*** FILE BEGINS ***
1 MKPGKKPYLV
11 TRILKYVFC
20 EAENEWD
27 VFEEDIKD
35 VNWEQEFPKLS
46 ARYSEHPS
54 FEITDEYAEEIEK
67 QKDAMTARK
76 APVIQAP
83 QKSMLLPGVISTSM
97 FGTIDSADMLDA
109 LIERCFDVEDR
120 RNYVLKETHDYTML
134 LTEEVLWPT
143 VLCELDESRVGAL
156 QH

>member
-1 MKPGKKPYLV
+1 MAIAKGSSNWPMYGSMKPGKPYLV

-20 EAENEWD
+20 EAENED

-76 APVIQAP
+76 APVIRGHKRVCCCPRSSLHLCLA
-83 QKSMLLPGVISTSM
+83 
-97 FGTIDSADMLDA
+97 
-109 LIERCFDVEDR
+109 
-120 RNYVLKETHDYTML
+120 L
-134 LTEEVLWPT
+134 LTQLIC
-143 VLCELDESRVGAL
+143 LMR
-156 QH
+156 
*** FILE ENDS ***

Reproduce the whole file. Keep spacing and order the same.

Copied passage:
1 MKPGKKPYLV
11 TRILKYVFC
20 EAENEWD
27 VFEEDIKD
35 VNWEQEFPKLS
46 ARYSEHPS
54 FEITDEYAEEIEK
67 QKDAMTARK
76 APVIQAP
83 QKSMLLPGVISTSM
97 FGTIDSADMLDA
109 LIERCFDVEDR
120 RNYVLKETHDYTML
134 LTEEVLWPT
143 VLCELDESRVGAL
156 QH

>member
-1 MKPGKKPYLV
+1 MAIAKGSSNWPMYGSMKPGKPYLV

-20 EAENEWD
+20 EAENED

-76 APVIQAP
+76 APVIRGHKRVCCCPRSSLHLCLA
-83 QKSMLLPGVISTSM
+83 
-97 FGTIDSADMLDA
+97 
-109 LIERCFDVEDR
+109 
-120 RNYVLKETHDYTML
+120 L
-134 LTEEVLWPT
+134 LTQLIC
-143 VLCELDESRVGAL
+143 LMR
-156 QH
+156 